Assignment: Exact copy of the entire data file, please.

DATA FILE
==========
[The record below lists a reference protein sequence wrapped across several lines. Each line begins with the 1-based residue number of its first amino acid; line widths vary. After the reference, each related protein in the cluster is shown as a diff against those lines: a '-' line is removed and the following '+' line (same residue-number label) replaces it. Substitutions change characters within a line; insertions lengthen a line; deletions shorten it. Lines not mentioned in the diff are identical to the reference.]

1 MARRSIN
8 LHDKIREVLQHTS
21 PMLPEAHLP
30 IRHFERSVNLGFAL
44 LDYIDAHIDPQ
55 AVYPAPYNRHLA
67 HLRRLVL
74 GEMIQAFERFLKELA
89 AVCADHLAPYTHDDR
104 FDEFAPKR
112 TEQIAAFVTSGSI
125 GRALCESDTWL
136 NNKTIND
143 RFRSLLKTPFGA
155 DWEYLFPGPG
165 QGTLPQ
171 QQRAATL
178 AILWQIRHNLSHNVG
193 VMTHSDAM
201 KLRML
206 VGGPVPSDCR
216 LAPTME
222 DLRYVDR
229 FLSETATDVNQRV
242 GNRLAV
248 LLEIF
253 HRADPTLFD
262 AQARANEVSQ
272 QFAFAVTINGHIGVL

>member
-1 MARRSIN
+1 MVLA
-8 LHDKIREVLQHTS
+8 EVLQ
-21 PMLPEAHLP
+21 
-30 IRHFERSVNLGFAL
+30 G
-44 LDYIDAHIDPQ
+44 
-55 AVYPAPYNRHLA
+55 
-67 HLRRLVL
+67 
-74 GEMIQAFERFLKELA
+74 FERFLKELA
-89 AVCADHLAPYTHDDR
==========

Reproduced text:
[The record below lists a reference protein sequence wrapped across several lines. Each line begins with the 1-based residue number of its first amino acid; line widths vary. After the reference, each related protein in the cluster is shown as a diff against those lines: a '-' line is removed and the following '+' line (same residue-number label) replaces it. Substitutions change characters within a line; insertions lengthen a line; deletions shorten it. Lines not mentioned in the diff are identical to the reference.]

1 MARRSIN
8 LHDKIREVLQHTS
21 PMLPEAHLP
30 IRHFERSVNLGFAL
44 LDYIDAHIDPQ
55 AVYPAPYNRHLA
67 HLRRLVL
74 GEMIQAFERFLKELA
89 AVCADHLAPYTHDDR
104 FDEFAPKR
112 TEQIAAFVTSGSI
125 GRALCESDTWL
136 NNKTIND
143 RFRSLLKTPFGA
155 DWEYLFPGPG
165 QGTLPQ
171 QQRAATL
178 AILWQIRHNLSHNVG
193 VMTHSDAM
201 KLRML
206 VGGPVPSDCR
216 LAPTME
222 DLRYVDR
229 FLSETATDVNQRV
242 GNRLAV
248 LLEIF
253 HRADPTLFD
262 AQARANEVSQ
272 QFAFAVTINGHIGVL

>member
-1 MARRSIN
+1 MVLA
-8 LHDKIREVLQHTS
+8 EVLQ
-21 PMLPEAHLP
+21 
-30 IRHFERSVNLGFAL
+30 G
-44 LDYIDAHIDPQ
+44 
-55 AVYPAPYNRHLA
+55 
-67 HLRRLVL
+67 
-74 GEMIQAFERFLKELA
+74 FERFLKELA
-89 AVCADHLAPYTHDDR